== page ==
Stress in legal affects more than just lawyers

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I want to start this post by acknowledging how far the discussion around mental health and wellbeing has moved within the Australia legal industry since the death of Tristan Jespon in October 2004. In part I put the moving of this needle down to the work of my good friend Justin Whealing while he was editor of Lawyers Weekly and in part I put this down to the continued work of Jerome Doraisamy, also of Lawyers Weekly and Minds Count (the new name for The Tristan Jepson Memorial Foundation). Don’t get me wrong though, there are many many others who have played both active front-line and support roles in ensuring the issue of mental health and wellbeing is taken more seriously in our profession (see RUOKAY Day for example).

That said, while I think all of these initiatives and discussions are fantastic and are standouts that should make us extremely proud of the direction the industry is taking in Australia, almost every single conversation that I have been involved in on this issue has related to the mental health and wellbeing of lawyers – and, more specifically, junior lawyers. So it was great to see a report published earlier this month by fSquared Marketing on the issue of ‘Legal Marketing Mental Wellness’.

The subtitle of this report – ‘Stress in legal affects more than just lawyers’ – sets out the parameters of the journey the reader is about to undertake. And if you are left in any doubt about this, one of the first paragraphs of the Report cuts to the rub of the issue and totally grabs your attention and is also so very true.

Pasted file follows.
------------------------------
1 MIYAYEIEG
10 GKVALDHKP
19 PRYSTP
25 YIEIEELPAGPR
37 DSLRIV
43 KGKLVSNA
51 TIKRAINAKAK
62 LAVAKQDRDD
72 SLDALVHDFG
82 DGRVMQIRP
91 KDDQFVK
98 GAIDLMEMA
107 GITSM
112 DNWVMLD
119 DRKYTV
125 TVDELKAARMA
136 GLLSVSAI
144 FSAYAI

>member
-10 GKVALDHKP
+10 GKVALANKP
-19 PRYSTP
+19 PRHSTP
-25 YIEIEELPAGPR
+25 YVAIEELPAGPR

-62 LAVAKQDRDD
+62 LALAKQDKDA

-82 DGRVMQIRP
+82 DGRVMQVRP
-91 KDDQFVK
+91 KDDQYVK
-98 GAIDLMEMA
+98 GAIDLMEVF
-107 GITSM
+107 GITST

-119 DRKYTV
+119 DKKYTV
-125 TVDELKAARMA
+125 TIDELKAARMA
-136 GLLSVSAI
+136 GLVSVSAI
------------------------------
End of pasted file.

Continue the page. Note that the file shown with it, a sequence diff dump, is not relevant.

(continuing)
It reads:

What about the legal marketing and business development professionals who are tasked with growing firms how is their mental health? They work in the same high-pressure environment as attorneys after all, and often under their direct management. Might the traditional pyramid structure, with equity partners at the peak, lead to stress cascading down the hierarchy to fall on the shoulders of the marketing and BD staff?

As someone who has worked on the front-line for over a decade my response is – ABSOLUTELY!

Taking a look at some of the responses I was particularly saddened, although not overly surprised, by these two graphs:

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both of which were followed up by:

  • When reflecting on their own experiences, 83% of respondents listed their level of stress as at least a 7 on a scale of 1-10. No respondents reported feeling “very little to no stress”.
  • 71% of respondents agreed or strongly agreed with the statement: “I have too much work assigned to me.”
  • 76% agreed or strongly agreed with the statement: “There is a lack of resources in my department/assigned to marketing.”

And the following two highlighted comments made me sad that I personally am not delivering on my duty to my team and that the industry more generally really needs to address this issue:

“Much of the stress would be alleviated with stronger leadership from firm management, as well as from growing the marketing/business development team.”

“It is unfortunate that law firms segregate mental health awareness between lawyers and non-lawyers. Somehow they feel that staff (with whom they work directly) do not suffer from the same level of stress that the lawyers do.”

As damning as that last statement is – and never underestimate how damning it is, I want to end this post on a positive note, and that is this:

62% agreed or strongly agreed with the statement: “My team’s ‘wins’ in marketing are celebrated”.

I certainly hope my wonderful team think so!

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*if you are having issues in this area, no matter what firm you are from, never feel shy to reach out. I don’t promise to have the answer (frankly I won’t), but I will try and help you find that answer.

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